Ho hum. Boring. Another race at New Hampshire has gone by, once again, completely devoid of excitement. Once again, only a select few cars could pass, and the rest simply logged laps on a track that clearly is not suited for the NASCAR brand of racing. How much longer is NASCAR willing to put up with this?
It seems as though every time the series rolls into New Hampshire, there is a legion of fans and media members who have this inexplicable false hope that this low-banked, one-mile oval will put on a good show. And every time, those people come out disappointed. Quite honestly, I have absolutely no idea where such high hopes are coming from. In my 14 years of watching NASCAR Sprint Cup Series racing, I have yet to see a good Cup race at New Hampshire Motor Speedway. In fact, after 14 years, I have yet to see ONE good race at this track.
That statement is probably going to sting for a number of readers, especially those in the New England area. Some are probably going to say that I have unfairly high standards. Others might say that I just don’t know what I’m talking about. But I just can’t hold back any more on this one. New Hampshire Motor Speedway does not belong on the Sprint Cup circuit. There’s no two ways around it: NHMS is the worst track the Sprint Cup series visits (yup, worse than Auto Club), and Sunday’s Sylvania 300 only served to further that point.
To all the officials at New Hampshire Motor Speedway who may stumble upon this article, I am calling you out. Your track is maligned, and it’s about time you guys did something to fix it.
Now, it would be unfair of men to just sit here and bash this track without providing some explanation for what I believe is wrong with it. So let us begin, shall we?
For those of you not quite as versed in your NASCAR history, New Hampshire Motor Speedway was actually built on the site of an old road course track called Bryar Motorsports Park. The Bahre family purchased the track, destroyed the old road circuit, and built NHMS in it’s place. The Bahre family’s goal? Obtain a NASCAR race. NASCAR made it’s debut at the track with the Busch Series in 1990, a race won by Tommy Ellis. Three years later, the Cup Series made it’s debut at NHMS. There’s been a few half-decent races here and there, but not a single one of these races could really be classified as “exciting” or “memorable”. What we saw this past Sunday is what we’ve seen at NHMS for years: single-file parade races, one-car dominations, and little to no passing. The track has since been bought by Bruton Smith, who has at various times threatened to take away a date from the track and transfer it to Las Vegas Motor Speedway. I certainly wouldn’t blame him for doing so.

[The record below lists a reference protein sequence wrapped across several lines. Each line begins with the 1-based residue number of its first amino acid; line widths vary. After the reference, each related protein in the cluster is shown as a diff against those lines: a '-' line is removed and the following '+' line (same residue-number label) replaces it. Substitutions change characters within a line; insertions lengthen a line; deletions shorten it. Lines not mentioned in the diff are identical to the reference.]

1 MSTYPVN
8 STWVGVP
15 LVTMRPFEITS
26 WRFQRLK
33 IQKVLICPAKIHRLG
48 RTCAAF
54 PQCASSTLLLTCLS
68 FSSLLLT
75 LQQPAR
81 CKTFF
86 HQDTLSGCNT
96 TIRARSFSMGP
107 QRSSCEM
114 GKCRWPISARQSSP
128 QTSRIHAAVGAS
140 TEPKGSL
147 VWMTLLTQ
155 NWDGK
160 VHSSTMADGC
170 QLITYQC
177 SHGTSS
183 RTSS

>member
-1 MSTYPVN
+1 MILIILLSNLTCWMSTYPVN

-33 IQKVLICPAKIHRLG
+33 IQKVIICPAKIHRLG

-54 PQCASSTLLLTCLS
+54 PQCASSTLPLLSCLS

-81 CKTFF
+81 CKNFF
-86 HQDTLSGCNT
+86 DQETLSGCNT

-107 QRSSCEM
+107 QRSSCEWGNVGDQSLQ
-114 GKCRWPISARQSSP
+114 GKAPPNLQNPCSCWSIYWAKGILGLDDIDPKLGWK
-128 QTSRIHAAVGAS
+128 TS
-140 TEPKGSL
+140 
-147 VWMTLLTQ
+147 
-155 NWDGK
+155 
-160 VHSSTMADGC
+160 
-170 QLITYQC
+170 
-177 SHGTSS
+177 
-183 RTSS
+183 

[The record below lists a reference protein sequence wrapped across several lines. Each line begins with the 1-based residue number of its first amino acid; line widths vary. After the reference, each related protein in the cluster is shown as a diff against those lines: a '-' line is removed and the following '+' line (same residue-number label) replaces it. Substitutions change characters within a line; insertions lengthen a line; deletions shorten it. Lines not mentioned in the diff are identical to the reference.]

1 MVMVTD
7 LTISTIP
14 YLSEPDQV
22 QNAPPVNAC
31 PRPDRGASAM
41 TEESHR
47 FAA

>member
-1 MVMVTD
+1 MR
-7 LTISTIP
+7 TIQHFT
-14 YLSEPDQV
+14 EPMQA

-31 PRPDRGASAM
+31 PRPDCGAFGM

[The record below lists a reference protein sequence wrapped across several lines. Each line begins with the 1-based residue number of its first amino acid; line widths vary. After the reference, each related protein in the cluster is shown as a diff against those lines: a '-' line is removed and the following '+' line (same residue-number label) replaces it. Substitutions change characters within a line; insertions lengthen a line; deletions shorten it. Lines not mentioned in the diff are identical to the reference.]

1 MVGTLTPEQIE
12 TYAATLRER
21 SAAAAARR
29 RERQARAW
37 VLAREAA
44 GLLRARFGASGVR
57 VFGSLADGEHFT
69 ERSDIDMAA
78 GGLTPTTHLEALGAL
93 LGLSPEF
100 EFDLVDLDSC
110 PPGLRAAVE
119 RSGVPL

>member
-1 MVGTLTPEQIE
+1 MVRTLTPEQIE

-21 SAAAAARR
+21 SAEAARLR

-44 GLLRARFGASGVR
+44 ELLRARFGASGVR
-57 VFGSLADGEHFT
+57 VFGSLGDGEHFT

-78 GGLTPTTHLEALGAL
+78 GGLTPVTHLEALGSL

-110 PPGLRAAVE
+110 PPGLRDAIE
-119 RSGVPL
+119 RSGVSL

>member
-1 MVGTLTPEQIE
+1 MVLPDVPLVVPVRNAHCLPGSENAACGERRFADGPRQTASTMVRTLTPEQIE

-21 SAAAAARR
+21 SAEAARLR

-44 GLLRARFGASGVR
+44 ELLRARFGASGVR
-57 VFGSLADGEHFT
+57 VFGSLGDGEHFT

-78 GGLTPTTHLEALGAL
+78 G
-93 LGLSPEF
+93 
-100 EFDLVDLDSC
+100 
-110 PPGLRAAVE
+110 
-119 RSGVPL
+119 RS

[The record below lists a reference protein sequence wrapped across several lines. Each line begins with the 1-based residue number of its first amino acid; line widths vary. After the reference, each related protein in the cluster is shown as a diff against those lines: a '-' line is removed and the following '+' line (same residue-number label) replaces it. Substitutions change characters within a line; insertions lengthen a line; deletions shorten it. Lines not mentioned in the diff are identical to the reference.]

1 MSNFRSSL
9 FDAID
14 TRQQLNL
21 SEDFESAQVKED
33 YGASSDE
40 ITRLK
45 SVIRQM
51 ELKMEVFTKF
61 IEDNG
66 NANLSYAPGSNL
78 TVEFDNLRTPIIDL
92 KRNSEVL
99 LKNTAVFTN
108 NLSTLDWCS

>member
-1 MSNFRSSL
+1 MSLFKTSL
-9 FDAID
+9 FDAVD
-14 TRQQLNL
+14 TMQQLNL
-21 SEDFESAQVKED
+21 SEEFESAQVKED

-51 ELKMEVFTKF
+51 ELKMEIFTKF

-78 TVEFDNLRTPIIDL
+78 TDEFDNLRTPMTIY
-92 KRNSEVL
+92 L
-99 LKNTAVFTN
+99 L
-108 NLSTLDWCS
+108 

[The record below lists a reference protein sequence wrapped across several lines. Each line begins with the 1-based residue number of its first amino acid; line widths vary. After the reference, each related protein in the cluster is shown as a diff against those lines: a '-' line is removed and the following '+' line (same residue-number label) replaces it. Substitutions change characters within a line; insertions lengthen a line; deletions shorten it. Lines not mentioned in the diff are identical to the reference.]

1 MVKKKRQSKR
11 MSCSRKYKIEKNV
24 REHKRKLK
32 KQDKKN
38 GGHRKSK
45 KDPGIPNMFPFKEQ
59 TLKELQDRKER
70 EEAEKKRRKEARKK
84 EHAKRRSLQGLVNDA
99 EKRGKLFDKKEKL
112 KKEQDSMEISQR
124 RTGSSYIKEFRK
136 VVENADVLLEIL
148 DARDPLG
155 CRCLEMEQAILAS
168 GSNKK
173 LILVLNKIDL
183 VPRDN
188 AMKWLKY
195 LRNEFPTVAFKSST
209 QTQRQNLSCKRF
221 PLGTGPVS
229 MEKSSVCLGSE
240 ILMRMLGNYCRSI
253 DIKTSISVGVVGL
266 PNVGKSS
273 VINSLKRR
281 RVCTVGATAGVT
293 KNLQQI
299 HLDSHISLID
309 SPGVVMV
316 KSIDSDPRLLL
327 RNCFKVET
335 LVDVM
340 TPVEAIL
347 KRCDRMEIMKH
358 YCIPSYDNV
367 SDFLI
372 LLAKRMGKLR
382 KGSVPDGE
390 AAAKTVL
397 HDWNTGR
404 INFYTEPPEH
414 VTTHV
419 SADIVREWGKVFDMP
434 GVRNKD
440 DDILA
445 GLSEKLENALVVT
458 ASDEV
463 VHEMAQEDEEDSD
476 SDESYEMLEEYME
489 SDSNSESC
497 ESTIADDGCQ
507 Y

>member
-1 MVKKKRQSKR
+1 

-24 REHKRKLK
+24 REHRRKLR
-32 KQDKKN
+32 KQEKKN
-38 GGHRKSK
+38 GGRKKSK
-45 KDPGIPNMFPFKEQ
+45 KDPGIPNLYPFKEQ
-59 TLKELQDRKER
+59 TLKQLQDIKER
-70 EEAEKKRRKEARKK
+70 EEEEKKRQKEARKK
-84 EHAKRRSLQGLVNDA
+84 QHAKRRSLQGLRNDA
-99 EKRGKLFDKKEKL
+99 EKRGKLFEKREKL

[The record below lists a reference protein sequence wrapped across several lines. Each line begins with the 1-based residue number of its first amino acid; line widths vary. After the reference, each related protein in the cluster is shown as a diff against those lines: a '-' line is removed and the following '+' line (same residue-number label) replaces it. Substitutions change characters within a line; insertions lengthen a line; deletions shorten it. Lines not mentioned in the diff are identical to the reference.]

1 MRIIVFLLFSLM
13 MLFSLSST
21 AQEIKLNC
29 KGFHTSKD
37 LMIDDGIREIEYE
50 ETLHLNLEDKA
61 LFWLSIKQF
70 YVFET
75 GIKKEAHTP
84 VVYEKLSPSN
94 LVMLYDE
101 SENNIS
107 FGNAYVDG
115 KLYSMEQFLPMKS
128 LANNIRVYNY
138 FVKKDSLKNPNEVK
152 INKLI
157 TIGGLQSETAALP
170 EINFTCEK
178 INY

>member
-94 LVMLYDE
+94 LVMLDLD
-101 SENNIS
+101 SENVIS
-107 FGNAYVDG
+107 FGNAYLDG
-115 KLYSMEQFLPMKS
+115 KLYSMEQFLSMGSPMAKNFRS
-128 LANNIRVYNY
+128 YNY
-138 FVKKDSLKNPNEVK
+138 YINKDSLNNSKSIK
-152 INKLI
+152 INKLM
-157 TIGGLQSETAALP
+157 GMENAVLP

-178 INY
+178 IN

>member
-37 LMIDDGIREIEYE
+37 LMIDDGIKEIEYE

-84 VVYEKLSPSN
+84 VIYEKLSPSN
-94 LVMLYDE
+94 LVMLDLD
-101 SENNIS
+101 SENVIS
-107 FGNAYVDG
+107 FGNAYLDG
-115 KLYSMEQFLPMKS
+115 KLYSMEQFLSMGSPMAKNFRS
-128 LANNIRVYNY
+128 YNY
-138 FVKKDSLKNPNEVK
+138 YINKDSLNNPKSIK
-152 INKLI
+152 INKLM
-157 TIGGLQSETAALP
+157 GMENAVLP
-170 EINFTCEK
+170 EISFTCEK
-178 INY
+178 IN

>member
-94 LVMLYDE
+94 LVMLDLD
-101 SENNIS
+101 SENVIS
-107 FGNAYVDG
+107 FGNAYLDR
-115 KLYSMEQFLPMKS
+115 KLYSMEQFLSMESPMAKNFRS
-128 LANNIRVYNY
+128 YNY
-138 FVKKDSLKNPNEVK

But what, you are all probably wondering, makes NHMS such a boring track? Why, it’s all in the banking silly! It’s simple, stock cars are not meant to drive on tracks that don’t have a sizeable amount of banking. Stock cars just don’t have enough downforce to get through the corners in a manner that is conducive to good racing.
Not only that, but the flat, hairpin-esque corners make passing an endeavor of biblically difficult proportions. Handling ends up becoming overly important, and the speeds are not high enough to generate any draft, thus you end up with the piss-poor product we saw this Sunday. NHMS is too short to have tense, high speed, draft-intensive racing; and it is too long to have classic, short-track beating and banging. About the only thing that can help improve the racing at a place like New Hampshire is a tire that has a lot of fall off, and with Goodyear providing the tires for NASCAR, there is little to no chance of that happening. Besides, even if such a tire was brought to the race, the very nature of New Hampshire’s track layout means that the racing would only improve marginally.
My general rule of thumb is that if a track is longer than a mile and doesn’t have at least 20 degrees of banking, the on-track product will suffer. That’s why the racing at places like NHMS, Kentucky, Las Vegas (before the repave), and pre-2003 Homestead are/were so awful. These tracks were simply not designed for stock cars. New Hampshire happens to be the one that is the most poorly suited of them all. It is for this reason that I have always been stupefied as to why New Hampshire was given race dates in the first place. This track is in dire need of a reconfiguration–and it needs to happen sooner rather than later. If NHMS had it’s banking bumped up to somewhere in the range of 20-26 degrees, the racing would improve immediately. Such a track would be a cross between Rockingham and Dover, and I guarantee the fans would enjoy that.
Quite honestly, I don’t care what they do to the track; they just need to do something. The NASCAR fans of New England are as passionate as any other fans in the country; it would be criminal if this region lost two race dates simply because the track (NHMS) puts on a poor show. But make no mistake, that is exactly what is going to happen if drastic changes are not brought to NHMS. Bruton Smith owns the track now, and he has made it very clear that he would transfer one or even two dates away from NHMS to another SMI track at a moment’s notice. Smith has been chomping at the bit to get a second race date for Las Vegas Motor Speedway, and you can bet that that second date will come from NHMS if something is not done here soon.
Whatever the case, New Hampshire Motor Speedway is a shining example of what is wrong in the NASCAR Sprint Cup Series. Officials at NHMS can choose to accept this fact and give the track a facelift, or they can deny it and watch as they lose a race date to a more deserving track. Either way, snooze-inducing races like Sunday’s Sylvania 300 are emblematic of a greater problem existing in this sport, and it’s only a matter of time before maligned tracks such as New Hampshire Motor Speedway are axed from the schedule entirely.